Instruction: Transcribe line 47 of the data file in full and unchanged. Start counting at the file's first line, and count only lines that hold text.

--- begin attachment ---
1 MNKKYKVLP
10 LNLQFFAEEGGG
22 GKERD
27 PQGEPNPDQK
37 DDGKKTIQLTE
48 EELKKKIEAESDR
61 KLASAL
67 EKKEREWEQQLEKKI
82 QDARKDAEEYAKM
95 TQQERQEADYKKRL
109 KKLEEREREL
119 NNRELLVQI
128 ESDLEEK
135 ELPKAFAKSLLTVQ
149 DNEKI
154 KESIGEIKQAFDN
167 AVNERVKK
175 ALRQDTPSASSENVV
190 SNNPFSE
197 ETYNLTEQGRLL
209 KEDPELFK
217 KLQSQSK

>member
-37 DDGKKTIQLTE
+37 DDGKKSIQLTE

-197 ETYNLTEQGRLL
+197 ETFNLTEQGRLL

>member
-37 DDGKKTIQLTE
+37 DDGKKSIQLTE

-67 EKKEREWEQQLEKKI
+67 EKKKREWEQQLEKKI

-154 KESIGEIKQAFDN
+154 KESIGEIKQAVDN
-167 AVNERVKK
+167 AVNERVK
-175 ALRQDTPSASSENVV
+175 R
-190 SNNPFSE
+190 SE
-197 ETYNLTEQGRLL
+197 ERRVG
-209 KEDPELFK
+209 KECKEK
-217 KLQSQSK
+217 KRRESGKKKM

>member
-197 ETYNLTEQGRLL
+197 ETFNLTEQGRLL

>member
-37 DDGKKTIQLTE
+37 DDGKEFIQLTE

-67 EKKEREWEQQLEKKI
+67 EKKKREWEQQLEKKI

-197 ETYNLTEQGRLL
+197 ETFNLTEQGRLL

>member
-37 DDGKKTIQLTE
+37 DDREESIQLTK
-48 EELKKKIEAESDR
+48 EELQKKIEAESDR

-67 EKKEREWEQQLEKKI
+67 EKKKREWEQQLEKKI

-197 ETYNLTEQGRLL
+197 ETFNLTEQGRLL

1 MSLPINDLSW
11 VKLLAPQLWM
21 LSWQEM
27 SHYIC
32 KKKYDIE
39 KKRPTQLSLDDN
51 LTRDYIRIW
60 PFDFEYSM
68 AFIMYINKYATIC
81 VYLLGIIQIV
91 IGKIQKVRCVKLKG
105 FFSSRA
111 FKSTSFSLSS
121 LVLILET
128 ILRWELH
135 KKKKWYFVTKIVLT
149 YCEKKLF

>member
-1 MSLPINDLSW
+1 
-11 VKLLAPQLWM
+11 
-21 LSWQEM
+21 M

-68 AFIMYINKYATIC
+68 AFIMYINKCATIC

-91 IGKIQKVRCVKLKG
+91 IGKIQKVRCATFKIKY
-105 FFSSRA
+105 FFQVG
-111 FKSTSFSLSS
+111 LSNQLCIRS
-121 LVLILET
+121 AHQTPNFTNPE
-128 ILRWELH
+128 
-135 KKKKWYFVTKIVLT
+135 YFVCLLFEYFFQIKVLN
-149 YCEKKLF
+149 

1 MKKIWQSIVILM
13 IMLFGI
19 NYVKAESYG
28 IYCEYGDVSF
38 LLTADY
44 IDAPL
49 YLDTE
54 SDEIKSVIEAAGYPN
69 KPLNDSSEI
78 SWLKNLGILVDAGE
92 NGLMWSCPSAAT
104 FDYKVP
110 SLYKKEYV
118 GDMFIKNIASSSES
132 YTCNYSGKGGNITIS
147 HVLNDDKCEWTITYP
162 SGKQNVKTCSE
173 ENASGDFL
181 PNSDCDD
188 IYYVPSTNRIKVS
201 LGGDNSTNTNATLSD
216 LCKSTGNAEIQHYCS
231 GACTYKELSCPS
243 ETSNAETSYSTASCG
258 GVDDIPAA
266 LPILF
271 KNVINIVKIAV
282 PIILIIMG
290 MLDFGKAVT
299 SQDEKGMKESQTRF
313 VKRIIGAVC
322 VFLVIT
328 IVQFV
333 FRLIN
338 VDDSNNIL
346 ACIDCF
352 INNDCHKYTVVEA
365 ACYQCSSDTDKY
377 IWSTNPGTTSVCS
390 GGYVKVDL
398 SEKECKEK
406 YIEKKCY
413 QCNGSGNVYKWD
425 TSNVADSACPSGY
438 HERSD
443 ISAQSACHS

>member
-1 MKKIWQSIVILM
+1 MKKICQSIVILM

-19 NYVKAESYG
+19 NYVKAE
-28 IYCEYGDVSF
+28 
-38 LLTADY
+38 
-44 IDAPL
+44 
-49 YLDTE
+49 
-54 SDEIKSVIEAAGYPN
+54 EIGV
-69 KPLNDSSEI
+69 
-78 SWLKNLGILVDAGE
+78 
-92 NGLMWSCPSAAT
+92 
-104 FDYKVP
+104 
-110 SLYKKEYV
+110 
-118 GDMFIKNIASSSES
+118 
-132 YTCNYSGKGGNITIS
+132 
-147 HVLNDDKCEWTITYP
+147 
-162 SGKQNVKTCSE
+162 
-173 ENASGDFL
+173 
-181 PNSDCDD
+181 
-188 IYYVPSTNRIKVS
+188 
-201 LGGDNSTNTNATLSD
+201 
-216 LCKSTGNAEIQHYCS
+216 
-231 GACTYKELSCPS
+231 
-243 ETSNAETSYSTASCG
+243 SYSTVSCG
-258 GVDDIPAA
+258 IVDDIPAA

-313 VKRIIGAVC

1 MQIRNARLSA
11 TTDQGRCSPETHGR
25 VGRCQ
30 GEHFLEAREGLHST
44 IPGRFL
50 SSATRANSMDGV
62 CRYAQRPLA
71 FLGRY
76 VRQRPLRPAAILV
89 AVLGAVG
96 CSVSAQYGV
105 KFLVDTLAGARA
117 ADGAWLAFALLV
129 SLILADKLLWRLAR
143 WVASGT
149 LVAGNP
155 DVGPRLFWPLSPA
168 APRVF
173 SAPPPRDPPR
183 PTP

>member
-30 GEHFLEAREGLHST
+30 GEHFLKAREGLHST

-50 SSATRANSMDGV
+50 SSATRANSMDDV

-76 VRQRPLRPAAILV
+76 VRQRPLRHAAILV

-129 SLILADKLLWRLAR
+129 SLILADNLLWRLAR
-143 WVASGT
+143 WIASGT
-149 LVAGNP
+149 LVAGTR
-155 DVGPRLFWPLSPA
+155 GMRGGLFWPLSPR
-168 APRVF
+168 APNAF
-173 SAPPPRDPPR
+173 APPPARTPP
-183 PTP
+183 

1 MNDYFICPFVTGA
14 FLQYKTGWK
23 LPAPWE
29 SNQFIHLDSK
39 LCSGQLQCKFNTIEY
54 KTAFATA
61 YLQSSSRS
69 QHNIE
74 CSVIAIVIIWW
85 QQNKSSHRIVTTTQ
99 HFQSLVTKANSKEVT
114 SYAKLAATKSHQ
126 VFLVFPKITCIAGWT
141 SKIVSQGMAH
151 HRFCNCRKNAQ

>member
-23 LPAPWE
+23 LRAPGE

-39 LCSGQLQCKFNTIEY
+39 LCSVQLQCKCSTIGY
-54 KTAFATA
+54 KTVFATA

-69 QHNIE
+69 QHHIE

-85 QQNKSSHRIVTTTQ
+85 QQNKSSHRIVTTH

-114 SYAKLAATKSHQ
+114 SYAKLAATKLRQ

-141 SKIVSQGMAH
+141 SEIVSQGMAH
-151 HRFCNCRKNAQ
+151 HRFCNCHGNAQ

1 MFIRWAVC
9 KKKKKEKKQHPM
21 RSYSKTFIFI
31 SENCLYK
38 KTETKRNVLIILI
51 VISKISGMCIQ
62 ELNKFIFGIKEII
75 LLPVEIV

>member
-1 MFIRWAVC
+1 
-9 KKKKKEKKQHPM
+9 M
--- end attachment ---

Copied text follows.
>member